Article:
• avatar

    Here’s the reality: as the Baby Boomers age, more of these ‘safety features’ become appealing to them. As a car buying demographic, they have a major influence on what manufacturers build into their cars. Back in the day, folks bought Benzes or big road boats because they were seen as safer than everyday sedans. Nothing’s really changed- people of a certain age buy safety, or the illusion thereof.

    • 0 avatar

      VWGTI every generation ages sooner than later, not only baby boomers. And everyone wants safe cars or you think millennials are suicidal?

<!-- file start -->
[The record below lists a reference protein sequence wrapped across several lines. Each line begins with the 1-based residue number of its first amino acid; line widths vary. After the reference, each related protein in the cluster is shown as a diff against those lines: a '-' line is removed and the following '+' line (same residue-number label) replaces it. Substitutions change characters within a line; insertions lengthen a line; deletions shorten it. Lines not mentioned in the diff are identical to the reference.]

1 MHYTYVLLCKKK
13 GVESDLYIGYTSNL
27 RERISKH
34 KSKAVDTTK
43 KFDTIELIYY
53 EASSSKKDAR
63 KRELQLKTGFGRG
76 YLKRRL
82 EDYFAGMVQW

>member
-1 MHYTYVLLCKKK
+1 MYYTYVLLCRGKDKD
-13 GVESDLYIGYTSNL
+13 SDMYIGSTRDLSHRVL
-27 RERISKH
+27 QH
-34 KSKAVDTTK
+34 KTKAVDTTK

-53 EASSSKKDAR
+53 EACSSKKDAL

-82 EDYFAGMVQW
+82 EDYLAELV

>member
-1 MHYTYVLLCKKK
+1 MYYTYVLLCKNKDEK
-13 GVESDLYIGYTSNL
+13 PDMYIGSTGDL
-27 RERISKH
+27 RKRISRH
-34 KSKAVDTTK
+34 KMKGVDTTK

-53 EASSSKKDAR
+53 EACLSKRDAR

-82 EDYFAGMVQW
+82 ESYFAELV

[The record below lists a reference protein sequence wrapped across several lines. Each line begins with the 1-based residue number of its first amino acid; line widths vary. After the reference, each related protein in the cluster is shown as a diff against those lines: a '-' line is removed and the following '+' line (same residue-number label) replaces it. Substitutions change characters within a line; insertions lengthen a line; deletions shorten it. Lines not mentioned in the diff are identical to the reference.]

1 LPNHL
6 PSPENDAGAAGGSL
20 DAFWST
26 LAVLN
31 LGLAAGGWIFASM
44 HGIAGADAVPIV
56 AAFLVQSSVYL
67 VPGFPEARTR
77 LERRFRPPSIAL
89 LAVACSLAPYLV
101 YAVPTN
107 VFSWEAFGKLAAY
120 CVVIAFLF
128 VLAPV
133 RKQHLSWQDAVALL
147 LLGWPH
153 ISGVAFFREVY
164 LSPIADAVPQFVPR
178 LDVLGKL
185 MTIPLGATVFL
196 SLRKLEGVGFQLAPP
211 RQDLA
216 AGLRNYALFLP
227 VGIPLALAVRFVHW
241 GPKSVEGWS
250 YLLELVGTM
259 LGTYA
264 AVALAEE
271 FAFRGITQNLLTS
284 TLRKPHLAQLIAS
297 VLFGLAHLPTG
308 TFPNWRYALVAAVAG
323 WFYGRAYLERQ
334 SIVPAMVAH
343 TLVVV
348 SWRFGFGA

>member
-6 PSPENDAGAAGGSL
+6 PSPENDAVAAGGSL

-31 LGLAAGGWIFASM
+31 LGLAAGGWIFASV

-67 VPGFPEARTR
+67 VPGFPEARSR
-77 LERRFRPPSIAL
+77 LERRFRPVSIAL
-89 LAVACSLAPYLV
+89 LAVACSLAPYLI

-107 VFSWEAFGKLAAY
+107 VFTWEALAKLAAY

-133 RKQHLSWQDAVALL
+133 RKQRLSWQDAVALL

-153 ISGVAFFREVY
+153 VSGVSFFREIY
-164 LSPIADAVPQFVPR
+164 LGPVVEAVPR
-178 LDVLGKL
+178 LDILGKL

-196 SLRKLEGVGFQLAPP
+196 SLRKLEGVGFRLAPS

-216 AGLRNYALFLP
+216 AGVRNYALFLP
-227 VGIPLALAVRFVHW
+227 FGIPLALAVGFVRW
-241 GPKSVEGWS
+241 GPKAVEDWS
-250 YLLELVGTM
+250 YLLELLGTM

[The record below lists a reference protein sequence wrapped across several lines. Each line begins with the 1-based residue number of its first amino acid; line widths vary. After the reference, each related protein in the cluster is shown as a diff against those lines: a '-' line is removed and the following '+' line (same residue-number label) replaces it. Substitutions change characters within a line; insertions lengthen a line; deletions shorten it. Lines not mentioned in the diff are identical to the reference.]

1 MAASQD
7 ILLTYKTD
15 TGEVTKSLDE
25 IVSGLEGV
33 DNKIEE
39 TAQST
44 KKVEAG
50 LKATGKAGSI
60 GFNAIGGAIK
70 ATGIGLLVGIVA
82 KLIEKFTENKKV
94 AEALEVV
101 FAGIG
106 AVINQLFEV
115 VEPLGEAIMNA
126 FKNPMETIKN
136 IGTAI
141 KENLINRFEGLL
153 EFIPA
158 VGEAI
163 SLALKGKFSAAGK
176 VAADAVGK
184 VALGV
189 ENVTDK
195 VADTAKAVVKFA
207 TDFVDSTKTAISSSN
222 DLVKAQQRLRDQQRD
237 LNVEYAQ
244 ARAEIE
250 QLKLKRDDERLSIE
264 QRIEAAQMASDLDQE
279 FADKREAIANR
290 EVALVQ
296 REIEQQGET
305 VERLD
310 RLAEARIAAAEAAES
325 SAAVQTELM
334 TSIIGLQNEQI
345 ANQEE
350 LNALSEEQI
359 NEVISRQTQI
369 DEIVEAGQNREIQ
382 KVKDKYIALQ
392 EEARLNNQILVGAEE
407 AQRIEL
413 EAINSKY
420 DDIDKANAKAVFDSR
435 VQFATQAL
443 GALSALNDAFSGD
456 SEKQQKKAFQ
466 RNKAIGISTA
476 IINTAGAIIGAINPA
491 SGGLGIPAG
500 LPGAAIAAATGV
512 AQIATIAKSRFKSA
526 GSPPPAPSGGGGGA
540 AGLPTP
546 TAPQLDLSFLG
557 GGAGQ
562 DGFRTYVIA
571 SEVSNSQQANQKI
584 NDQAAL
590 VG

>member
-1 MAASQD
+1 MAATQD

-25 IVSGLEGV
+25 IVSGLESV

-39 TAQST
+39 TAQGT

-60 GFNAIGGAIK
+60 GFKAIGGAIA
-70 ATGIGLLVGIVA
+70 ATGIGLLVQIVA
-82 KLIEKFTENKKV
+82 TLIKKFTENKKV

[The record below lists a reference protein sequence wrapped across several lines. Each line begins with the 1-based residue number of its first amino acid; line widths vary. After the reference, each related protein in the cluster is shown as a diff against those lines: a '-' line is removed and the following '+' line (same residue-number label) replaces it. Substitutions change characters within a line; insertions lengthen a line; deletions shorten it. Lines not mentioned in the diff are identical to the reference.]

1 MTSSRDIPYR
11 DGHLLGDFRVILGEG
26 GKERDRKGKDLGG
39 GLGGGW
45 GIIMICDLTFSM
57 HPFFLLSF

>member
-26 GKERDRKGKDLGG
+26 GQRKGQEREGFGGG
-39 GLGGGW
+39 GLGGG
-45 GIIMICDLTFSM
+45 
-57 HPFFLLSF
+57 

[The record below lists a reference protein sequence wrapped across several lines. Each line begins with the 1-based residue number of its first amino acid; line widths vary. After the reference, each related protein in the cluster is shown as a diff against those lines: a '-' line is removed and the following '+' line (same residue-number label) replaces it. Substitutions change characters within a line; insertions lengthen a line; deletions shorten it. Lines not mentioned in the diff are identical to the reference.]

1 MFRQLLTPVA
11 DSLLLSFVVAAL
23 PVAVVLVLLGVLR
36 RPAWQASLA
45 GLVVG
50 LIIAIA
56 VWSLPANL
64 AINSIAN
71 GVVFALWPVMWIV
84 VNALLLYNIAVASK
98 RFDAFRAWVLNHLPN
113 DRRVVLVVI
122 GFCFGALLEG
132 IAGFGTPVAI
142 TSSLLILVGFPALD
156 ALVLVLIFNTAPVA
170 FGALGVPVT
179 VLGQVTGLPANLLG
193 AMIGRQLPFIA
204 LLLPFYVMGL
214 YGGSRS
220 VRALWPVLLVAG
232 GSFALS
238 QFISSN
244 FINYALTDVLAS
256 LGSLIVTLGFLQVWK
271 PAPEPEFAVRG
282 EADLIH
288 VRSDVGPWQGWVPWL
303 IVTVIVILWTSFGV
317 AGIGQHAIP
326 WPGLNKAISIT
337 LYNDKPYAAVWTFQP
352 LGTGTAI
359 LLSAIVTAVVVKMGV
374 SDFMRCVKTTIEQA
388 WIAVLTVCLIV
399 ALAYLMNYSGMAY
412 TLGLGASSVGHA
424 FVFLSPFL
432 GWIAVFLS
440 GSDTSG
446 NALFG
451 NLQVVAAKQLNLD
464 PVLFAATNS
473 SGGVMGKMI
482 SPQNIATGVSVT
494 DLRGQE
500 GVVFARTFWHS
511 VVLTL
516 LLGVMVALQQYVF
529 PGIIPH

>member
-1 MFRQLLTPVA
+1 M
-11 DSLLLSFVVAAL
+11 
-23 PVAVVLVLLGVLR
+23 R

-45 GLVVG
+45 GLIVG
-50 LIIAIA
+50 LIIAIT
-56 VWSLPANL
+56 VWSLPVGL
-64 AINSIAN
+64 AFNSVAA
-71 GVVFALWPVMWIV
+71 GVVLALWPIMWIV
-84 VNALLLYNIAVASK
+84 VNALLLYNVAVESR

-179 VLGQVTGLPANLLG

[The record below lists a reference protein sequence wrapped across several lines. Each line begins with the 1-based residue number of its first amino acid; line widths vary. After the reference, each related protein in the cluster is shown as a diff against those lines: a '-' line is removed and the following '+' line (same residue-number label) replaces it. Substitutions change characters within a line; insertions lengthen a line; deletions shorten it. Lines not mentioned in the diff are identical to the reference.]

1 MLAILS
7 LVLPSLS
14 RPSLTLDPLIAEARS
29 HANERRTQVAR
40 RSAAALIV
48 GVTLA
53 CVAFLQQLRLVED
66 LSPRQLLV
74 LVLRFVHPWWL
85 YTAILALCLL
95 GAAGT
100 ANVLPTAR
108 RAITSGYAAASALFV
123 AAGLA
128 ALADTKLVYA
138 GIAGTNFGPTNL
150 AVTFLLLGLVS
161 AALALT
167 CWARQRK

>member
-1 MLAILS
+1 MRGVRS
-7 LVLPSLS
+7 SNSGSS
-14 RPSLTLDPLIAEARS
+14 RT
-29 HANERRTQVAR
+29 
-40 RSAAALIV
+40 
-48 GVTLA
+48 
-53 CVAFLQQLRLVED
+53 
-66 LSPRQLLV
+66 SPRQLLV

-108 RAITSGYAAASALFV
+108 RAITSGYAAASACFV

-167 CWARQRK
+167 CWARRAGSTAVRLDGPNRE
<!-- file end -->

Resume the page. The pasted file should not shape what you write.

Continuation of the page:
• 0 avatar

      I’m a baby boomer, and I hate every one of those passive safety devices. They may be optional, or you may be able to turn them off AT FIRST, but the people who can’t resist telling other people how to live will eventually make those measures, and many more, MANDATORY. If automakers are forced to put these things in cars, at least install them as modules so owners can remove them.